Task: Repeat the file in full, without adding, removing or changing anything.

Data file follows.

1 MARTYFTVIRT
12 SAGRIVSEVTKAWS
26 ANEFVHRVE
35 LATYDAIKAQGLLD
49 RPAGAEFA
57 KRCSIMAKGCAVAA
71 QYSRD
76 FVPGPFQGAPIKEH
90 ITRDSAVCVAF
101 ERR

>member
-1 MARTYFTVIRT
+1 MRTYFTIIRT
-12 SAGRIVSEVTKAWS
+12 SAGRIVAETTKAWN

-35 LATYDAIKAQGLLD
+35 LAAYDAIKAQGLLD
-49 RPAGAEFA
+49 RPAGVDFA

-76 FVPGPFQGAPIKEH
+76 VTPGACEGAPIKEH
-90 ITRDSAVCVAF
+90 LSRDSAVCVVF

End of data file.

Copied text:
1 MARTYFTVIRT
12 SAGRIVSEVTKAWS
26 ANEFVHRVE
35 LATYDAIKAQGLLD
49 RPAGAEFA
57 KRCSIMAKGCAVAA
71 QYSRD
76 FVPGPFQGAPIKEH
90 ITRDSAVCVAF
101 ERR

>member
-1 MARTYFTVIRT
+1 MRTYFTIIRT
-12 SAGRIVSEVTKAWS
+12 SAGRIVAETTKAWN

-35 LATYDAIKAQGLLD
+35 LAAYDAIKAQGLLD
-49 RPAGAEFA
+49 RPAGVDFA

-76 FVPGPFQGAPIKEH
+76 VTPGACEGAPIKEH
-90 ITRDSAVCVAF
+90 LSRDSAVCVVF